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Redefining Agriculture Extension

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Posted on July 25, 2012

Sean Paavo Krepp is Uganda Country Director and CKW Program Manager.

Poverty reduction and agriculture are deeply linked in Africa. Most of the rural poor are engaged in some form of agriculture or agriculture related business, so transformation of the sector could be tantamount to transformation of society.

One of the keys to changing the sector is access to and diffusion of knowledge on agriculture production and marketing. This is understood by governments but agriculture extension systems have been under resourced and under equipped to fulfill their mandates of reaching farmers dispersed over large geographies.

In Uganda, each agriculture extension agent has a catchment area of 100-300KM and is required to serve 3000-9000 households. Even if the agent were consummately efficient it would require that each agent would meet with 12-36 households per working day to have met each one in a year’s time – now, if you wanted repeat visits the numbers goes up even further. 

We introduced the Community Knowledge Worker (CKW) program in 2010 to address the agriculture extension knowledge gap.  Each CKW is selected by their local community at the parish level (5-10 KM radius) to serve 500-700 households.

They are trained to use smartphones, off-grid charging solutions as well as how to serve their communities with actionable and up-to-date farming knowledge at their fingertips as well as how to collect data from their communities to share with other agriculture sector actors. 

Because they themselves are local farmers and are trusted by their communities they become hubs of experimentation and diffusion of knowledge to other early adopters within their communities. 

International Food Policy Research Institute (IFPRI), a respected research organization, recently tested the effects of CKW knowledge diffusion in a difference in differences study (view report Differences_in_Differences_Study_Report_-_Final_July_5_2012.zip ) and found significant effects of agriculture practice knowledge in communities served by CKWs but perhaps even more importantly, they also found a positive effect of prices received for maize in communities served by CKWs.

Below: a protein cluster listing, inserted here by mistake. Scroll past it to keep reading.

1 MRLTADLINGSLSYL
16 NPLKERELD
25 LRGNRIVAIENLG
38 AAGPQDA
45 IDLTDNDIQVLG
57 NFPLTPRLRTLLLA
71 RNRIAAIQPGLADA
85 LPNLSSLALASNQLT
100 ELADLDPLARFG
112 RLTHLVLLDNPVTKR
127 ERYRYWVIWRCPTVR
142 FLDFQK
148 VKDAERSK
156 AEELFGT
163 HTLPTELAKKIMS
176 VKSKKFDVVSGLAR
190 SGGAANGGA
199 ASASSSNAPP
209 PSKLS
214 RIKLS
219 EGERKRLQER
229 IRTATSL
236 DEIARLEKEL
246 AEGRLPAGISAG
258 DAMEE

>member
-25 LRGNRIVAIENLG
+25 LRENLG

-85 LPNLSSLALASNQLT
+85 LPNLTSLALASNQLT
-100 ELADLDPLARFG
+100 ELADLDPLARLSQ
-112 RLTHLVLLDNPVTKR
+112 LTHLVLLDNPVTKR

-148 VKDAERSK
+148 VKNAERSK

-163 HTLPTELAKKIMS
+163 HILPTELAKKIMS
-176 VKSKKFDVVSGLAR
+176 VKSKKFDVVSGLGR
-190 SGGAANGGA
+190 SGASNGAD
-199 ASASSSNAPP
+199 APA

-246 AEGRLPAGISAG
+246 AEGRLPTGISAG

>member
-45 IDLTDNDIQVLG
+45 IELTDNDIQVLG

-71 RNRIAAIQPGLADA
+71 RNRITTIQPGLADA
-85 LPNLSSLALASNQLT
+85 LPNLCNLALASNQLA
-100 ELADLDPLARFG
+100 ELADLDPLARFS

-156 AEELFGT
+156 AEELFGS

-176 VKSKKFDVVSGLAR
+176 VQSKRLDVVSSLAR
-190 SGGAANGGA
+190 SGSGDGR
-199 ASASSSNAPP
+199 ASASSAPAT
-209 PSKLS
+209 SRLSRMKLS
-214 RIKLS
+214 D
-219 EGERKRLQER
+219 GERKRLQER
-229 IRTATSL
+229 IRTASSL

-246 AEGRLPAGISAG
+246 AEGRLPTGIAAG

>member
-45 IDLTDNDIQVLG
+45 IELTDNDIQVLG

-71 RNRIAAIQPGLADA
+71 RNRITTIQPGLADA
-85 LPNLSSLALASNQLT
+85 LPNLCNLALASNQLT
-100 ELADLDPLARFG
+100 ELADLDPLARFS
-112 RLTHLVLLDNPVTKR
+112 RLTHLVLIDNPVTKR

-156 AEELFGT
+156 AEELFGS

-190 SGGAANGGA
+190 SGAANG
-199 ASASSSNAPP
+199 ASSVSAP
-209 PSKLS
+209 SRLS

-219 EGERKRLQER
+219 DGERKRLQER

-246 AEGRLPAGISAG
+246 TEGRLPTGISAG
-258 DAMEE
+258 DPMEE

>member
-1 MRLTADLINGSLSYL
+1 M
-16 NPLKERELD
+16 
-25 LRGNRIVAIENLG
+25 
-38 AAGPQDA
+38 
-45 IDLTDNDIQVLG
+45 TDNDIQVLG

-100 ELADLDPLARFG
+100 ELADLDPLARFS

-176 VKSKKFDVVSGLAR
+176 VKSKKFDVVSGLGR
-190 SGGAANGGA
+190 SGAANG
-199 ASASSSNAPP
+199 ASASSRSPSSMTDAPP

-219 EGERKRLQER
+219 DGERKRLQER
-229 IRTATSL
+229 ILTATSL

We also recently estimated our cost per farmer reached along side one of our partners and found that we were a factor of 15 times less expensive than traditional face-to-face farmer field school meet ups. This could bode well for governments who are looking to have impact at a low cost and are willing to use para-extension workers to ensure broad-based coverage of farmers.

National Agricultural Advisory Service (NAADS) in Uganda has just announced a pilot to test the use of CKW information and communication technology tools and monthly pay incentives as an overlay on their extension system. This is an excellent start as it can bring up to date knowledge to the fingertips of their extension workers, and the performance based pay can ensure extension workers are rewarded for their outreach but it still does not address the human resource challenge of having more feet in the field. 

We have always viewed the CKW network, now 800 strong, as a compliment to the agriculture extension system. In fact, we hope that this pilot will form the basis of better understanding where our CKWs can best interconnect with the NAADS system by way of backstopping CKW efforts.

As the government formalizes its ‘shifting’ strategy of less trained officials on the front lines we hope that the CKW model can form an impactful extension to the formal extension system. 

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  • Judy Payne September 9, 2012

    It is wonderful to hear of your pilot with NAADS in Uganda. We need more (we have few of any) successful partnerships in farm extension services between the public sector and private efforts like the Grameen AppLab's CKW approach.